The wreck of the SS Ozama, a storied 19th-century gun transport steamship that may also contain a gold treasure has been identified off the South Carolina coast.
"The secret is out. We've discovered the wreck of the SS Ozama," noted underwater archaeologist E. Lee Spence wrote on his Facebook page Monday.
The 1028-ton, 216-foot-long iron-hulled steamboat has an interesting past after its 1881 launch in Scotland as the Craigallion. The ship was active in the Caribbean Seas and helped build the Panama Canal.
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Following a wreck in the Bahamas in 1885, the ship was rechristened Ozama, after a river in Santo Domingo, Dominican Republic, one of its regular ports.
On its way to Charleston, S.C., in November of 1894, the Ozama struck the shoals off Cape Romain, and punctured holes in the engine-room compartment. Early in the morning, the ship "sank in six and a half fathoms of water," according to a New York
Times report from that year.
The captain and crew survived, but the ship was lost.
Spence, who has been discovering shipwrecks for more than 50 years, including the H.L. Hunley and SS Georgiana, initially found the Ozama in 1979, but wasn't able to positively identify it until recently.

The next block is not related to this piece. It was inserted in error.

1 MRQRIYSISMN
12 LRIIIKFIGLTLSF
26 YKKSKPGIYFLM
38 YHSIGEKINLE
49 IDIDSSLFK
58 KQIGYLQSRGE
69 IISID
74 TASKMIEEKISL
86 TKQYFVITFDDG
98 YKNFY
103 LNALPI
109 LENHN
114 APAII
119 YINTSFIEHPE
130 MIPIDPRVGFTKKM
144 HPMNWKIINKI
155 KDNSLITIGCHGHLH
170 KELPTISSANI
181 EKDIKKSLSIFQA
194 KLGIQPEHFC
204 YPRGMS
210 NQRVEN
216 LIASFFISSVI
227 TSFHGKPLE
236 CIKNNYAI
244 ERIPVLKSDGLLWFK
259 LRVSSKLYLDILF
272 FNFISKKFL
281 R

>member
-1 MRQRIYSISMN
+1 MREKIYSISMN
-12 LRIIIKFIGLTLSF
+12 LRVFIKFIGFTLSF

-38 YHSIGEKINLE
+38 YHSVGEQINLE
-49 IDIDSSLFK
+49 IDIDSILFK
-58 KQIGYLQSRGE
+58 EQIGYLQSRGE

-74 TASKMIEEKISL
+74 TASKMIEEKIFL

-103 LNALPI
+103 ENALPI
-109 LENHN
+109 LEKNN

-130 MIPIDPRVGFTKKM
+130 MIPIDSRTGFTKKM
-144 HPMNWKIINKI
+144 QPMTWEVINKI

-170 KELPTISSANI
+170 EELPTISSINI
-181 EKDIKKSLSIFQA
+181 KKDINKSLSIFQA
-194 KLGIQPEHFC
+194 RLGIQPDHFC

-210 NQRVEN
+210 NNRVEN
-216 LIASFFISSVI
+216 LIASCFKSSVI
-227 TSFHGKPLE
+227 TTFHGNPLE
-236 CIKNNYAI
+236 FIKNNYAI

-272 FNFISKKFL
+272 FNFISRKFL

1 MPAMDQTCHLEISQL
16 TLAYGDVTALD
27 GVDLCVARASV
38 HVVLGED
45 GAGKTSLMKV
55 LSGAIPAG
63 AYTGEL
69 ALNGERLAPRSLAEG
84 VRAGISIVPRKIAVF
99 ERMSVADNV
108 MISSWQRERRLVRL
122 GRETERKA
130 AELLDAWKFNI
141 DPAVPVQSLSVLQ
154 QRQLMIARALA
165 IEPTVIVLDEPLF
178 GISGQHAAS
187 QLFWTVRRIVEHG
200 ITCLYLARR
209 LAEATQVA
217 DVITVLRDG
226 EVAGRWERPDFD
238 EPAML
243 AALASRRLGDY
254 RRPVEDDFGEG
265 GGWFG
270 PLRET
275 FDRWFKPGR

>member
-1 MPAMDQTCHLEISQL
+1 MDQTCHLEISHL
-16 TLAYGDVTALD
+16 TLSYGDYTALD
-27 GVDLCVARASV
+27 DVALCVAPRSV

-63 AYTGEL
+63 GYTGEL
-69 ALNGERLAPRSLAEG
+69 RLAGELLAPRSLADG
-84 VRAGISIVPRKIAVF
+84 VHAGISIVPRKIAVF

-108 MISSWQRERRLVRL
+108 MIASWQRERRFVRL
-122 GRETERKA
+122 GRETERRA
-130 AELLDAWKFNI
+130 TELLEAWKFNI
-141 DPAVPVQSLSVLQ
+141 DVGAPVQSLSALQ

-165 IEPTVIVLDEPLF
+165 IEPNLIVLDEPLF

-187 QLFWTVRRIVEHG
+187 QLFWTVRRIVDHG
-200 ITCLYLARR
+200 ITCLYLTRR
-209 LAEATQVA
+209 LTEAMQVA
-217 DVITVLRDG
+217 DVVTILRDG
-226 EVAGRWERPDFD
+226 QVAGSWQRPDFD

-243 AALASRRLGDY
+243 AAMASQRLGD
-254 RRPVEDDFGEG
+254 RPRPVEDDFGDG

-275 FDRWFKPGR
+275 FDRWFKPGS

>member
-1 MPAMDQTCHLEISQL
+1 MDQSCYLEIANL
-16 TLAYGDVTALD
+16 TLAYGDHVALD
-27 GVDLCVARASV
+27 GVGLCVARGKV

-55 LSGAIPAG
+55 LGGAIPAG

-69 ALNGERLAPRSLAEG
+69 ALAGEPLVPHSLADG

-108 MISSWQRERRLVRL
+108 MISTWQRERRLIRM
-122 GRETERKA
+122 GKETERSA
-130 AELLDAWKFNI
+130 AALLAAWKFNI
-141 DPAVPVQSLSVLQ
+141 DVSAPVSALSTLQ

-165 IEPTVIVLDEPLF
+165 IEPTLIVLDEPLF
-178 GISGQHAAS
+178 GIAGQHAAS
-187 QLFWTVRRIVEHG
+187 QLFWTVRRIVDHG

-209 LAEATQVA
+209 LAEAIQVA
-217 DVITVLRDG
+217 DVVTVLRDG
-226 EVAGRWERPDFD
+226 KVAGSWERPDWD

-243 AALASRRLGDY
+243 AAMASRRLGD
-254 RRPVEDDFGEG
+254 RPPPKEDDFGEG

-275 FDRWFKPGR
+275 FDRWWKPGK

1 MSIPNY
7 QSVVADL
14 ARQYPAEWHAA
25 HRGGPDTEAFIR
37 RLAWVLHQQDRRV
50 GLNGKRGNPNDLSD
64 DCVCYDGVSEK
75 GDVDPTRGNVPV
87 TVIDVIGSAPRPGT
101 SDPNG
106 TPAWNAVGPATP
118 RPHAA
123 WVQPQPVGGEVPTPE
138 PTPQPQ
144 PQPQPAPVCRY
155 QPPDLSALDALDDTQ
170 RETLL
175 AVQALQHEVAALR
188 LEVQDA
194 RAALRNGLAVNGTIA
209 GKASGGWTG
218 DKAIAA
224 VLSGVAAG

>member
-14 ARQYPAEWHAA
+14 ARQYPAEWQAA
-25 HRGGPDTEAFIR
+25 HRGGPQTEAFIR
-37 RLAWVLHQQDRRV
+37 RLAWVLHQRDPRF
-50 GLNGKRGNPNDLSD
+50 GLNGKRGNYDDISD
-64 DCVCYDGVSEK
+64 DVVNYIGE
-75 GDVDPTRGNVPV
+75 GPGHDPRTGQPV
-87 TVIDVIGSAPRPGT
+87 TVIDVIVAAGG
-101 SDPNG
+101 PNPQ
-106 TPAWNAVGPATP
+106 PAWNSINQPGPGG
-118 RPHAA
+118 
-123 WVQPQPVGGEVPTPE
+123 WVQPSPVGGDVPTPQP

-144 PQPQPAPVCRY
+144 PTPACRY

"I had absolutely no idea it might be valuable
until this year when I finally learned her identity during a research on other wrecks," Spence told WBTW News 13.
As the exclusive owner of the wreck, Spence may literally be sitting on top of a gold mine. Part of the ship's shady past includes illegal smuggling operations.
"Her colorful history is packed with events such as a mutiny and extensive gun and money smuggling to Haiti," Spence told Discovery News.
Citing an 1888 New York Times report, Yahoo! News reported that the ship was carrying "1,000 stands of arms, 3 Gatling guns and 500,000 cartridges to Cape Haytien (a Haitian port) ... doubtless for the use of Hyppolyte's soldiers," referring to Haitian President Florvil Hyppolyte, who at the time was locked in a power struggle for control of Haiti.
"Newspaper accounts said she was traveling in ballast, without cargo
," Spence told Yahoo! "Ships reporting themselves as traveling in ballast often carried money and even other cargo. When you are smuggling, the smuggled cargo often isn't listed
or is intentionally mislisted."
In addition to gold, Spence hopes to find other historical artifacts. He continues to map the wreck to ensure the hull's integrity.
"While reports of the ship's cargo and passengers' effects make the Ozama wreck intriguing, it is also a virtual time piece of history that has not been disturbed by careless salvage," Spence told Discovery.
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